Love with Long Exposure Photography
Updated: Dec 4, 2018
Long before I started photography I loved admiring long exposure photos. I love the movement and dynamics of the moment. Even my very first photo was a long exposure shot of Melbourne, taken on an 'Intro to DSLR Camera'. This began my love for this type of photography, even starting my own project to capture Melbourne city at night since 2009.
Quick definition of long exposure is using a long-duration shutter speed to capture an image.
Over the years, long exposure has become an addictive form of photography for me. I took every opportunity to create long exposure shots when out on a shoot. This form of photography has given me a great sense of creativity, producing dynamic photos.
This is not a very technical document and will assume photographers have the basic knowledge of long exposure photography. I am not saying I am an expert but I would like to pass on what I have learnt and still continue to learn.
Tips for beginners;
Heavy Duty Tripod
A heavy-duty, sturdy tripod is a must to support the weight of the camera. If the tripod cannot support the camera you could be taking blurry photos. Consider using a backpack to weigh down the tripod.
If no tripod is available, consider something solid, e.g, a table, or brick wall.
Timer or Remote
Take care to avoid image blur due to the action of pressing the shutter release button (which can cause the camera to move slightly). Setting the inbuilt timer can ensure ample time for the camera to settle after pressing the shutter button. Another alternative is to use a cable release. Even better is the use of an infrared (IR) remote as this limits physical contact with the camera.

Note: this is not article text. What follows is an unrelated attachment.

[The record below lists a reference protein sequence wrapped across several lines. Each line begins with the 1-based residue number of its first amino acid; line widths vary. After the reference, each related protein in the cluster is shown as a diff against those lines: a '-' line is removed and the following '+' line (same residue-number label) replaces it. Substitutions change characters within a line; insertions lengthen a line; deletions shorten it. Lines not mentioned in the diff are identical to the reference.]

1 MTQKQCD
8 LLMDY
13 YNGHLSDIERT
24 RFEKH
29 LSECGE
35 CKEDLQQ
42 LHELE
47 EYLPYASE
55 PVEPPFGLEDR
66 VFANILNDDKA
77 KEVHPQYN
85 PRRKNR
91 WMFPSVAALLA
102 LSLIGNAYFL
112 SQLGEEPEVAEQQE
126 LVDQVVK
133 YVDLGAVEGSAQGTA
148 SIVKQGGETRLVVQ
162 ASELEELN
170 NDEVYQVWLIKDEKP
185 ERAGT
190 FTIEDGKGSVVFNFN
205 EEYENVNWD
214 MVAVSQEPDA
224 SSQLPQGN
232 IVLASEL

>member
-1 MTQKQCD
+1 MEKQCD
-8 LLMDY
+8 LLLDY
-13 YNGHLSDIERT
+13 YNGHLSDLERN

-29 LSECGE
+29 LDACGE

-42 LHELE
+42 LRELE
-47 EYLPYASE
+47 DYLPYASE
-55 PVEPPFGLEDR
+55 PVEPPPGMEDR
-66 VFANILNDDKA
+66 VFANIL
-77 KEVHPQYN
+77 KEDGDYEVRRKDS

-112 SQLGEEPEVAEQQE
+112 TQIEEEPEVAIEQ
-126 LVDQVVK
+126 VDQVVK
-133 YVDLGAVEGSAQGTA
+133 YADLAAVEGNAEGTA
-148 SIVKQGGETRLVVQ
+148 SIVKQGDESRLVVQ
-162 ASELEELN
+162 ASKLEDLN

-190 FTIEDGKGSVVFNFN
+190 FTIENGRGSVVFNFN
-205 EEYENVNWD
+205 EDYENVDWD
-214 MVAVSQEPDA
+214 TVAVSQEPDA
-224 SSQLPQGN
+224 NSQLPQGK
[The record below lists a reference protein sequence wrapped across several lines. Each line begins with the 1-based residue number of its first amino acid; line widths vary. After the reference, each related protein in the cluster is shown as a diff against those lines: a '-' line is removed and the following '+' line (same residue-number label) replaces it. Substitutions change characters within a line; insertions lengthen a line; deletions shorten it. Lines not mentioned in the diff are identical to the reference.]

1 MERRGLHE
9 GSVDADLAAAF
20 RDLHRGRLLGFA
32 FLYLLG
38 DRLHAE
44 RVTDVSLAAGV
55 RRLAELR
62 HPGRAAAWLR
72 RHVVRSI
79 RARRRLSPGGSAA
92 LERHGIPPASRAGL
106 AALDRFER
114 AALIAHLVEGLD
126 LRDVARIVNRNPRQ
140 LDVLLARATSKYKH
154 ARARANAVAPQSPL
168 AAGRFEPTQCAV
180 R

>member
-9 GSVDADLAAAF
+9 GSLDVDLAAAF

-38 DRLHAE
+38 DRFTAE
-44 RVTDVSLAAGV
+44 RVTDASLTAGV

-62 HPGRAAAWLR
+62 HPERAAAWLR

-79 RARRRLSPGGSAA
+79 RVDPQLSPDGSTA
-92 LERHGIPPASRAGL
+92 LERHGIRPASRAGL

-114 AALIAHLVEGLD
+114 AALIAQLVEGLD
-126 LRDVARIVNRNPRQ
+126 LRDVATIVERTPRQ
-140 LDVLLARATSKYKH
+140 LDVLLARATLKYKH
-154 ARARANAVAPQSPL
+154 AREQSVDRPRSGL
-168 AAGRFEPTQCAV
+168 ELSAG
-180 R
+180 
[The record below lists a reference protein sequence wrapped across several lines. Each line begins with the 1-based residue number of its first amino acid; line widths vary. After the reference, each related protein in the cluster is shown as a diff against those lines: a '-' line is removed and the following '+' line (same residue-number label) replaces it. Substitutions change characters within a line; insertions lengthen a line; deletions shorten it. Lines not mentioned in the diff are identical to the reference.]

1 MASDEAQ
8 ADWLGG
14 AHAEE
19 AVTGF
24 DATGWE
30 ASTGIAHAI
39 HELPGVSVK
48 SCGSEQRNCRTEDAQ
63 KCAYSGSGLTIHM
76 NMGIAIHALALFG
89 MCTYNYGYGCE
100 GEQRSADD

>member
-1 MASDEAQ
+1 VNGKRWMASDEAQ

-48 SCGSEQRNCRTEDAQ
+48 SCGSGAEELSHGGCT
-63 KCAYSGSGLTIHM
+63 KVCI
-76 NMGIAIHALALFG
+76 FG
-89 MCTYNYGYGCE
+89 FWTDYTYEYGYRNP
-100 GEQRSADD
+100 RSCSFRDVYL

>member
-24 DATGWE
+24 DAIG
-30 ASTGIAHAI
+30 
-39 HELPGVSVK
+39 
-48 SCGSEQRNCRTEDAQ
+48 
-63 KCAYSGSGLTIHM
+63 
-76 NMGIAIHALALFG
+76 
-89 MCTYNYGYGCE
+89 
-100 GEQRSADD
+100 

Now remote control apps are available to operate your camera via a mobile phone Bluetooth. These will vary according to camera manufacture. I suggest checking the manufacture websites for more information to verify your is capable of this feature.
Turn off Image Stabiliser
Turn off the image Stabiliser feature. This could be located on the camera or lens depending on the manufacturer. The function of the image stabiliser is to look for vibration and reduce it. The tripod acts as this stabiliser to reduce the chance of taking blurry images.
Don't be afraid to take long exposure photos during the day. Using ND (Neutral Density) filters in Manual mode along with highest possible Aperture (f/22 for most cameras), and low ISO you can create long exposure photos during the daytime. Also stacking ND filters you can achieve greater long exposure time.
Long exposure photo ideas
Cityscape - capture the moving crowds and vehicles. You could get a friend to stand still among the crowd, focus on them, and capture waves of people moving past them.
Water - Any type of flowing water-based feature, e.g, Waterfalls or Ocean.
Sky - Moving clouds are another popular long exposure subject.
Light - Playing with light, spinning some sort of light source is another common long exposure subject.
Astrophotography - This is fast becoming a popular genre in photography and is it's topic. 'Astrophotography is a specialised type of photography for recording photos of astronomical objects, celestial events, and areas of the night sky.'
Personally, I have loved capturing the City of Melbourne, especially at night. The city seems to come alive at night when combined with long exposure. I started my own Melbourne at Night Project capturing the city at night since 2009.
Here are a collection of long exposure photos taken over several years.
The following is using light source to capture motion. One of the most popular is combining Steel wool, A metal whisk and a rope. The following was provided by Yorsys Photography